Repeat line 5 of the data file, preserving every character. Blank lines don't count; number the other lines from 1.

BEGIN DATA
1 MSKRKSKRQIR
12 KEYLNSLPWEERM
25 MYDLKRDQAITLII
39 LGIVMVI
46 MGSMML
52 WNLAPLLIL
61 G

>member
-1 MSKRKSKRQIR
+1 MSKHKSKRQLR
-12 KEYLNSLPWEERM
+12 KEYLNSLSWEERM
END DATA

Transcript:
46 MGSMML